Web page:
Like what you do. If you don’t like it, do something else. —Paul Harvey

In an instant, I traveled back in time.

Thirty years, at least. To the house I grew up in. The one with the white brick fireplace, giant picture window, and pecan trees lining the width of a one-acre back yard.

I sat on my parent’s queen-sized bed, dressed and ready for school. A few feet away, my mom fussed with her hair and put on make-up in the bathroom. Down the hall, I could hear my dad washing dishes in the kitchen before leaving for work, something he did most every morning.

There, cocooned by the sights and sounds of childhood, Paul Harvey wooed me through the radio with his stories.

It’s been a lifetime since those days. Now I’m the mom primping in the bathroom, a houseful of children and a husband filling my days with the sights and sounds of life.

But Sunday night I heard his voice again. Like the smell of my grandfather’s Old Spice, Paul Harvey took me back in time. Based on the flurry of posts in my media feeds, he did the same for you. A two-minute advertisement designed to sell trucks, but accomplishing much more than that. One voice. Two minutes.

And more “feel good” than any dancing and prancing delivered in the halftime show.

God help us.

We need less flash and more substance.

In our pursuit of success and meaning—in writing, parenting, relating, leading—we work so hard at generating flash and flair. We want a glitzy presentation, a shiny something to validate our worth and impress our world.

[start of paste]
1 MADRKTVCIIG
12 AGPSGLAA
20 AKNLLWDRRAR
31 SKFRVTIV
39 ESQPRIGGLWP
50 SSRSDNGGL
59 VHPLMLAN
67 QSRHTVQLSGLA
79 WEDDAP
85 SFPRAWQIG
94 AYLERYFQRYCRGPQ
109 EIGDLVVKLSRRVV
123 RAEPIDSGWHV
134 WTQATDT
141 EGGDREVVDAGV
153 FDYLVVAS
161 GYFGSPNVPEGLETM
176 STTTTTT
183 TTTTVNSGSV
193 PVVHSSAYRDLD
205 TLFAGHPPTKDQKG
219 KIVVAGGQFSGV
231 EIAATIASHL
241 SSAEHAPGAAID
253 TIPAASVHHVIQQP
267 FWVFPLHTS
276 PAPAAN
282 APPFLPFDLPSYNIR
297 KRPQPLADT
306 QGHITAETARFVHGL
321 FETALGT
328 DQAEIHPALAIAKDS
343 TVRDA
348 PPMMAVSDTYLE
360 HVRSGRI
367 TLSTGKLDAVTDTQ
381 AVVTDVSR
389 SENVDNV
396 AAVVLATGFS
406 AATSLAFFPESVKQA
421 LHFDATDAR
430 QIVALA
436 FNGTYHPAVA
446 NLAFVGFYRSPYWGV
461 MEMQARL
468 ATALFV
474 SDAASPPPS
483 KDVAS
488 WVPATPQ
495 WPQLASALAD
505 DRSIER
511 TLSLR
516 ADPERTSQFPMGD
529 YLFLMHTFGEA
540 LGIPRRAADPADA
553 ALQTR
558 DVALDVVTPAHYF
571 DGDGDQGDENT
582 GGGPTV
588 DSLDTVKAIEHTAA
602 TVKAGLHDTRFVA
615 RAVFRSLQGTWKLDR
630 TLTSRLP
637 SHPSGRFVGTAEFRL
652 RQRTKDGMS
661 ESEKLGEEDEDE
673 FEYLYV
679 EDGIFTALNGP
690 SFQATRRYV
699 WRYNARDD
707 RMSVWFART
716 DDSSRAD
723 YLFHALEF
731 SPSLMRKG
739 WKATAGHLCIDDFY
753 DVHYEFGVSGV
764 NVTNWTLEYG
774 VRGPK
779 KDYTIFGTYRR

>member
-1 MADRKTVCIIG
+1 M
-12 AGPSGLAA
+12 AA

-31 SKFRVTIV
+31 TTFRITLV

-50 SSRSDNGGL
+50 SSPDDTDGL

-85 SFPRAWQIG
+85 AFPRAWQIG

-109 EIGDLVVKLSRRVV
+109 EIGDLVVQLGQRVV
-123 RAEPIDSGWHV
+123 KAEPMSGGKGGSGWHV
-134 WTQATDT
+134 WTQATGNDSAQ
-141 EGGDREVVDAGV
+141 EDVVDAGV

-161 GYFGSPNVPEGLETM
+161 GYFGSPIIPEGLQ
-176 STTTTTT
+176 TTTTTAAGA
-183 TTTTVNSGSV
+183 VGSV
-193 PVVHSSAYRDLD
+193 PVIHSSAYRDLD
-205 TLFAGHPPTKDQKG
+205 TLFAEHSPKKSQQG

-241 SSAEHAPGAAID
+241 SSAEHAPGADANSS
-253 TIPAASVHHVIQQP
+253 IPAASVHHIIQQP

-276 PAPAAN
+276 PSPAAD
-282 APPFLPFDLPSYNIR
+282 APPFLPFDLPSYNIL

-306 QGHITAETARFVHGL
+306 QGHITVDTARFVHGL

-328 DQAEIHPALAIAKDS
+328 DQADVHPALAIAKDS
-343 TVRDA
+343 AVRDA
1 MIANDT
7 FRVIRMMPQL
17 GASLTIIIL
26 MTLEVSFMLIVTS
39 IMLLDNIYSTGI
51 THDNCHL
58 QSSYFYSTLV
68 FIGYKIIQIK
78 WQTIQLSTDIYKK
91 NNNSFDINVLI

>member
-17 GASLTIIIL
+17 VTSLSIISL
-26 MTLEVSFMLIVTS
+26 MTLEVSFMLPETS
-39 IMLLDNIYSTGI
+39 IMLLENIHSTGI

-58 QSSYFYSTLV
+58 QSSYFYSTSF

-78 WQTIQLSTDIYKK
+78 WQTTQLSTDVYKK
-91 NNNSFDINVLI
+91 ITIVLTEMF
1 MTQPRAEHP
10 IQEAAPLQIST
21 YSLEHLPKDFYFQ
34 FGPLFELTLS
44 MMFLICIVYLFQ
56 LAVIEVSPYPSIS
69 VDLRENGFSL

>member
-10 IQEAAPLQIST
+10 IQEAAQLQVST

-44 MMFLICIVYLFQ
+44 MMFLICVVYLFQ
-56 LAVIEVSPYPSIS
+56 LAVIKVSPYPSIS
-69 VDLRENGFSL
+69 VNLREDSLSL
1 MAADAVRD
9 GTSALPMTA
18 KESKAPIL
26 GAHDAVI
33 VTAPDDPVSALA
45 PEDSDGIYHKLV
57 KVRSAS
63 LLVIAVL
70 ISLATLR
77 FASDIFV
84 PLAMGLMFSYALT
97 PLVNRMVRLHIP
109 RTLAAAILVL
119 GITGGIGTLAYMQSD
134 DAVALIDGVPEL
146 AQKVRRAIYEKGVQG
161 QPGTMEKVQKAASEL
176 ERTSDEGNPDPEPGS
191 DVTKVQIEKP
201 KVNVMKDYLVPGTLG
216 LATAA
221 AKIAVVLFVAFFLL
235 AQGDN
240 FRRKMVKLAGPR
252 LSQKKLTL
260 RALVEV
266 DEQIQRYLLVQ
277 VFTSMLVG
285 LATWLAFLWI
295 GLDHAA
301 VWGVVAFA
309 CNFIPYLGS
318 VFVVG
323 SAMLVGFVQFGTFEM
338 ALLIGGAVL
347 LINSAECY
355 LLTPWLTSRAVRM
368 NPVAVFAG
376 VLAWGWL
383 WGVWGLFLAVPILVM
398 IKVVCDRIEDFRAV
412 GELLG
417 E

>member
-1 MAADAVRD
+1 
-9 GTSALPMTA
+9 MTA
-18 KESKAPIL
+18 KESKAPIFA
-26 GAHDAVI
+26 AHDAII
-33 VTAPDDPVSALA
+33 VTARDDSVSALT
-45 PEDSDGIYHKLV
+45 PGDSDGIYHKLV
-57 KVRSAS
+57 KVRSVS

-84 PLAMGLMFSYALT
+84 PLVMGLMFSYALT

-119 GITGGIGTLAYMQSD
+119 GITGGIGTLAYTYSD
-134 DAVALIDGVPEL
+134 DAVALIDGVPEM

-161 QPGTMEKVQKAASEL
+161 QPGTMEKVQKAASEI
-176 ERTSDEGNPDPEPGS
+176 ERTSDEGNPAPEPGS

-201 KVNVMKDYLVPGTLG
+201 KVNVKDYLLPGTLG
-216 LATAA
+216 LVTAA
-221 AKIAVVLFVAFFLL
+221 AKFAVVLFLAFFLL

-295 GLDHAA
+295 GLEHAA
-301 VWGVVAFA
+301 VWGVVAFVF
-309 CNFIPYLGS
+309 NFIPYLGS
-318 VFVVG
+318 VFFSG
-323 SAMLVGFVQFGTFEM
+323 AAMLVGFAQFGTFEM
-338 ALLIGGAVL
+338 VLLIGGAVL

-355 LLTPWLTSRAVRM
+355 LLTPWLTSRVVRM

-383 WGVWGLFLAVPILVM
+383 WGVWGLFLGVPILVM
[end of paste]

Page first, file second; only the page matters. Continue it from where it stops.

But the extraordinary can’t be manufactured. It must be mined.

The world is—we are—far less impressed with flash than we think. We may stare at the TV screen for the length of concert. We may dress up, sign up, read People magazine and rub important shoulders. But life’s reality dulls the shine of the shallow. We discover, at heart, it’s substance we crave more than anything.

That’s what Paul Harvey offered. Substance. A glimpse of the extraordinary hidden in the ordinary of every day life.

He didn’t need a light show or racy costume to deliver his art. Neither did he let the production aspects of his job distract him from the excellent execution of it. He believed in the simple offering of story, and mastered the telling of it. In the process, he made us believe that he did it for us.

In fact, I think he did.

We can do the same. We must. If we’re to build our lives, careers and families on substance, we must have eyes to see and a heart to receive the gifts buried in the ordinary moments of everyday life.

For what the extraordinary lacks in flair, it makes up for in legacy.

Not unlike a stable’s manger holding an infant King.

This weekend, Paul Harvey inspired us once again. Not to buy a truck or take up farming. He inspired us to mine our lives for its offerings. To focus less on flash and more on substance. To do what we do with passion, excellence, and a heart that knows it matters. Not for a fleeting halftime show. But for the way an ordinary life can impact another in extraordinary ways even thirty years years down the road.

That’s the rest of his story.

And, I hope, the rest of ours.

Where will you look for the extraordinary in today?

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